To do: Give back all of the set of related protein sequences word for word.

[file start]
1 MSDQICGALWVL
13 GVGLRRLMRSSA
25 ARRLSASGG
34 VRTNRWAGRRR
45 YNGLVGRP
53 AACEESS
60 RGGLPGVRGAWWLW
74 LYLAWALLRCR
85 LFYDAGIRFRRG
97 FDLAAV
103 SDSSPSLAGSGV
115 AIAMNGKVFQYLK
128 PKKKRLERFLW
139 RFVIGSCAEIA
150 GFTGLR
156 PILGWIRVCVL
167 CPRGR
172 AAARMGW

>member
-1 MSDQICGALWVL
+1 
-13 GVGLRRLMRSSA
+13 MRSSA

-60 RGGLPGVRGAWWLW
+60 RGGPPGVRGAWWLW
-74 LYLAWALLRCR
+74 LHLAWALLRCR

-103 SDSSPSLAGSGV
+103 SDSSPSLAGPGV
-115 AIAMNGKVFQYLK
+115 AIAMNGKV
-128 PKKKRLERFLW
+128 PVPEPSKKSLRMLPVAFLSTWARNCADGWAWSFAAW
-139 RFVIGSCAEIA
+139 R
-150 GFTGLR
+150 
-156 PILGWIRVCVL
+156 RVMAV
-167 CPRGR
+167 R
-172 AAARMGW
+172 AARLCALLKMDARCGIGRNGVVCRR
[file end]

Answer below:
1 MSDQICGALWVL
13 GVGLRRLMRSSA
25 ARRLSASGG
34 VRTNRWAGRRR
45 YNGLVGRP
53 AACEESS
60 RGGLPGVRGAWWLW
74 LYLAWALLRCR
85 LFYDAGIRFRRG
97 FDLAAV
103 SDSSPSLAGSGV
115 AIAMNGKVFQYLK
128 PKKKRLERFLW
139 RFVIGSCAEIA
150 GFTGLR
156 PILGWIRVCVL
167 CPRGR
172 AAARMGW

>member
-1 MSDQICGALWVL
+1 
-13 GVGLRRLMRSSA
+13 MRSSA

-60 RGGLPGVRGAWWLW
+60 RGGPPGVRGAWWLW
-74 LYLAWALLRCR
+74 LHLAWALLRCR

-103 SDSSPSLAGSGV
+103 SDSSPSLAGPGV
-115 AIAMNGKVFQYLK
+115 AIAMNGKV
-128 PKKKRLERFLW
+128 PVPEPSKKSLRMLPVAFLSTWARNCADGWAWSFAAW
-139 RFVIGSCAEIA
+139 R
-150 GFTGLR
+150 
-156 PILGWIRVCVL
+156 RVMAV
-167 CPRGR
+167 R
-172 AAARMGW
+172 AARLCALLKMDARCGIGRNGVVCRR